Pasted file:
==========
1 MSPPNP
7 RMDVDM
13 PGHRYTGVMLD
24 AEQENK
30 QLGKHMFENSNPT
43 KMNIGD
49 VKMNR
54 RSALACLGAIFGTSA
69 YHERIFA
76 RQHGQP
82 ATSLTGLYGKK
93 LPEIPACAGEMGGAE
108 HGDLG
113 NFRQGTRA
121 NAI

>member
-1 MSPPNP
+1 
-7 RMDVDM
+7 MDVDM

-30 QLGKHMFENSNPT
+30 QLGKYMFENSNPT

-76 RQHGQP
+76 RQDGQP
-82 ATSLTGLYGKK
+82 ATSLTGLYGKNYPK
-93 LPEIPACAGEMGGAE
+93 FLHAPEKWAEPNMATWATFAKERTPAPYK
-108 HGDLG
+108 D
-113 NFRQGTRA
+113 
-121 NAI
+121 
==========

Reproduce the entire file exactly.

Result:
1 MSPPNP
7 RMDVDM
13 PGHRYTGVMLD
24 AEQENK
30 QLGKHMFENSNPT
43 KMNIGD
49 VKMNR
54 RSALACLGAIFGTSA
69 YHERIFA
76 RQHGQP
82 ATSLTGLYGKK
93 LPEIPACAGEMGGAE
108 HGDLG
113 NFRQGTRA
121 NAI

>member
-1 MSPPNP
+1 
-7 RMDVDM
+7 MDVDM

-30 QLGKHMFENSNPT
+30 QLGKYMFENSNPT

-76 RQHGQP
+76 RQDGQP
-82 ATSLTGLYGKK
+82 ATSLTGLYGKNYPK
-93 LPEIPACAGEMGGAE
+93 FLHAPEKWAEPNMATWATFAKERTPAPYK
-108 HGDLG
+108 D
-113 NFRQGTRA
+113 
-121 NAI
+121 